The game looked so much different when viewed through the facemask of a football helmet.
For the first time in his high school career, DJ Glander watched his Roncalli Rebels football team with full pads on. He had been the team’s manager since the moment he stepped on campus and worked with them for four years.
As a show of respect on Senior Night, his coaches and teammates invited him to don a uniform and be honored at halftime on the field with his parents.
Glander, 18, suffered a stroke as a newborn that left him with moderate disabilities. He suffers from attention deficit hyperactivity disorder, cerebral palsy and epilepsy. The right side of his body is weaker than his left and has required six surgeries to reconfigure bones and make movement easier.
Despite his challenges, Glander has excelled as a student at Roncalli High School. The southside resident adopted an attitude to never stop working toward his goals, and it has paid off as he nears graduation.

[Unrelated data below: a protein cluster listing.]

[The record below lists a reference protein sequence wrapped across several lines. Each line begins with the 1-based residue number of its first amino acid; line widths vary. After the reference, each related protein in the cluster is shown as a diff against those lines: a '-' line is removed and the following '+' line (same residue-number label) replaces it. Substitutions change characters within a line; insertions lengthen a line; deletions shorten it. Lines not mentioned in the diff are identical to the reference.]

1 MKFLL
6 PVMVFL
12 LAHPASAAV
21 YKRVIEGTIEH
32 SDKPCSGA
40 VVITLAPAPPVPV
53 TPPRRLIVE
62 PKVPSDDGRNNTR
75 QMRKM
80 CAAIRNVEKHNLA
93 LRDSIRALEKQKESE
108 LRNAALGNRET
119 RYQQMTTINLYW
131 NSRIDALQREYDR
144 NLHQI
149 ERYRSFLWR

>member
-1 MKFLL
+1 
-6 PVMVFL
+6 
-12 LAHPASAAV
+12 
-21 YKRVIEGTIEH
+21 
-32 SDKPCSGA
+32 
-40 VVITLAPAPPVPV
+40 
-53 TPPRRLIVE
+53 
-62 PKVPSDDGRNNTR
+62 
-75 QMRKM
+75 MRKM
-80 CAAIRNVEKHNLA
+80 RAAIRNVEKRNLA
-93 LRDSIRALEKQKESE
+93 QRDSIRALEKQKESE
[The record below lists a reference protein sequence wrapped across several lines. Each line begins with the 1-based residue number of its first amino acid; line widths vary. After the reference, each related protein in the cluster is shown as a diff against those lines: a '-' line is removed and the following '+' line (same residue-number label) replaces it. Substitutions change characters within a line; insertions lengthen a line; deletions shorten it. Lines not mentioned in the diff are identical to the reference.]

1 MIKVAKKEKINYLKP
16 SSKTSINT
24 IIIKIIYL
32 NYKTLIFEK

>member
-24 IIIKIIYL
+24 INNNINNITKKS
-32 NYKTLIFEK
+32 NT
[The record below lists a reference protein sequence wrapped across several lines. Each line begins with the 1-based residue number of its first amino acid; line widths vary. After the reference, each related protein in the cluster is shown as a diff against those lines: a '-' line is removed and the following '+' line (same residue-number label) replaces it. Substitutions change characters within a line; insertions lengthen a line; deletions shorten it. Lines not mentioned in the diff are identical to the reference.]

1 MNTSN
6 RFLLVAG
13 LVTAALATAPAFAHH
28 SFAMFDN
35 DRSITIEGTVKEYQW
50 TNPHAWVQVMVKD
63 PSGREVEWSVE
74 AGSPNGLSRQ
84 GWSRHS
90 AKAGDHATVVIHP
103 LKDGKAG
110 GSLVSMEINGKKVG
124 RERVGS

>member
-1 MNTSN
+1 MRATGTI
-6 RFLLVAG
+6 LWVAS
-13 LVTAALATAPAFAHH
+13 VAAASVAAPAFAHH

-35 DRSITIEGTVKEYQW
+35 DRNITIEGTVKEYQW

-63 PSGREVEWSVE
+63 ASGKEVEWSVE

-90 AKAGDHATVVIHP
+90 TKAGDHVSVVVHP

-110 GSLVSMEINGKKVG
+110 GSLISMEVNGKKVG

“Whatever life throws at you, whether it’s good or bad, don’t wither away and cry about it. Take action and take life by storm. Succeed,” he said.
Throughout high school, Glander has tried to be as diverse and active as possible. In addition to being manager for the football team, he worked his senior year as a basketball manager.
He took part in a summer field studies program in Colorado last summer, hiking the Rocky Mountains while learning about geology, biology and leadership. He plans on going to the Grand Canyon this year.
Glander joined the drama club, performed in two different plays and maintained his grades at the same time.
“He works very hard. He does not let his disabilities impede him,” said Pat Musgrave, Glander’s teacher in the Students That Are Ready for Success program for those with learning challenges. “He’s become a very motivated self-starter. We’ve seen a lot of growth over the past four years.”
Doctors are unsure if Glander suffered his stroke while he was still in the womb or shortly after he was born. The condition didn’t come to anyone’s attention until he was about 3 months old.